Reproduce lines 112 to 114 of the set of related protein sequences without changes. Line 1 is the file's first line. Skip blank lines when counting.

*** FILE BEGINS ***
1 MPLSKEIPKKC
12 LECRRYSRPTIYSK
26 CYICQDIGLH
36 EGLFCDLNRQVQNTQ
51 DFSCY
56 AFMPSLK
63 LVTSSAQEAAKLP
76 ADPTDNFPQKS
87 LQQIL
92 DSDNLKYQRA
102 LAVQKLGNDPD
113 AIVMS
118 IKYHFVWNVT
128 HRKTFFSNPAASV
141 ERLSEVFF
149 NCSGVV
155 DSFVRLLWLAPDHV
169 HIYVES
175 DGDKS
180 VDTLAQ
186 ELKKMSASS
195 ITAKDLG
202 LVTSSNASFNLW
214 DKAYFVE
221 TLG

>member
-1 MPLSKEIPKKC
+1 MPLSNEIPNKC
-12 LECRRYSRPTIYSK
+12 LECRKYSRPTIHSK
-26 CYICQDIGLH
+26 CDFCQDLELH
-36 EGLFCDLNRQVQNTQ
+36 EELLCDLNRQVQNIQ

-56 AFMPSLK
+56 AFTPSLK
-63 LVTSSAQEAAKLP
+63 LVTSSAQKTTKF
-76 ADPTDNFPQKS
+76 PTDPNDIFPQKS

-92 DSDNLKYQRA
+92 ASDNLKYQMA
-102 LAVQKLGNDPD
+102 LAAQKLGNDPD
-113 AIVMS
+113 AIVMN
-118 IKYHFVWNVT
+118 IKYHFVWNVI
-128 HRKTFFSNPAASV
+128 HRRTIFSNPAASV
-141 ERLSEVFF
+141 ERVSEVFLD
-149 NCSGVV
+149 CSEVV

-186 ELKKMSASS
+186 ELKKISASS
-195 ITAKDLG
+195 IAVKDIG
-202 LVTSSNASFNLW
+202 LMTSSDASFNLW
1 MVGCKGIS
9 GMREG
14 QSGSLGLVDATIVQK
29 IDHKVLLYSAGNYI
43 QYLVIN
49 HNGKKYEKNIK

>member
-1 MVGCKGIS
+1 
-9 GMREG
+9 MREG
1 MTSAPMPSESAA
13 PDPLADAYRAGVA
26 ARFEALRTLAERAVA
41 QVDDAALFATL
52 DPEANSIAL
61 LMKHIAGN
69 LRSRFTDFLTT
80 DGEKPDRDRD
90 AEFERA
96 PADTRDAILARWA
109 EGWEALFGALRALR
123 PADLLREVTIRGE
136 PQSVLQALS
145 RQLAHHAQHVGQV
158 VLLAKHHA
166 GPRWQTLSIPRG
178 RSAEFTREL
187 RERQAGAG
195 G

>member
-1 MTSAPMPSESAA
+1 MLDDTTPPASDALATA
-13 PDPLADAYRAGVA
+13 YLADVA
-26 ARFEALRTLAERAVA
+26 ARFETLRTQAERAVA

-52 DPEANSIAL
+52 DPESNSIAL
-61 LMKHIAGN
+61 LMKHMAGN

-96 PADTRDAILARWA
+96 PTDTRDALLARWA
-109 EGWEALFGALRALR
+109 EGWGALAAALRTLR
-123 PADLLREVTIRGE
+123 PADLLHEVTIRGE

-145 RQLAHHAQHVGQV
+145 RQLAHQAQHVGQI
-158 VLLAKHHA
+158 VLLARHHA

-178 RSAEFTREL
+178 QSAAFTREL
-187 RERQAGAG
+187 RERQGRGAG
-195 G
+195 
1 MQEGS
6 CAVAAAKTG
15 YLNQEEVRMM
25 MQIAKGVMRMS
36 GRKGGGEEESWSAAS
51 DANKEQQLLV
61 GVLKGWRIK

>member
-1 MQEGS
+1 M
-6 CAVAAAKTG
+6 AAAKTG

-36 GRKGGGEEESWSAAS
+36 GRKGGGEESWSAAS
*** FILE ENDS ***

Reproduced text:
-178 RSAEFTREL
+178 QSAAFTREL
-187 RERQAGAG